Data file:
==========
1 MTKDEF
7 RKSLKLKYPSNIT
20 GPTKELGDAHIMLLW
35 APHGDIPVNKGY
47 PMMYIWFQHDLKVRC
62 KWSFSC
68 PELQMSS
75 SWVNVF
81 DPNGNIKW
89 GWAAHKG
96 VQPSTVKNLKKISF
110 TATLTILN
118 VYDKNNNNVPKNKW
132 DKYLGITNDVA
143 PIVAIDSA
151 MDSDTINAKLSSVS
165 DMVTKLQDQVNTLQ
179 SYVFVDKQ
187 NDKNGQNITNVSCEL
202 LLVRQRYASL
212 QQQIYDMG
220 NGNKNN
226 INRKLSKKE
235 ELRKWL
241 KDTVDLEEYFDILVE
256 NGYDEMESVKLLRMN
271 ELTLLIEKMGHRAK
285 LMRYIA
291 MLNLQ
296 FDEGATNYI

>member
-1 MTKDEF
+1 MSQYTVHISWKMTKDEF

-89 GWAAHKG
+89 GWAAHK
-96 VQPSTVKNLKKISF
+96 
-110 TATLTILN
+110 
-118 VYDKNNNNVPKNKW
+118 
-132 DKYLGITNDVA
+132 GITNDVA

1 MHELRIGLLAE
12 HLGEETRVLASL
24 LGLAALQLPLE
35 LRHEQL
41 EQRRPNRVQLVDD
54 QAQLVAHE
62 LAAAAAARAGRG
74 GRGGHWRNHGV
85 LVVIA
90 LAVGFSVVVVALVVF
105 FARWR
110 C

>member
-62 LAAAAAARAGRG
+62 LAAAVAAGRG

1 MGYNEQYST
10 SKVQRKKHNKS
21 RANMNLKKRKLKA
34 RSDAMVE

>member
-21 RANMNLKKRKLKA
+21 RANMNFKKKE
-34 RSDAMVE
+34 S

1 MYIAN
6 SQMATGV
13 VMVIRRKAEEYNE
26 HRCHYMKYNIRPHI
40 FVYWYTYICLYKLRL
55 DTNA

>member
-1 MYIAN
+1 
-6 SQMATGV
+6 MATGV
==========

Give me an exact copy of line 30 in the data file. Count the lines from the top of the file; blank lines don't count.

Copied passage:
296 FDEGATNYI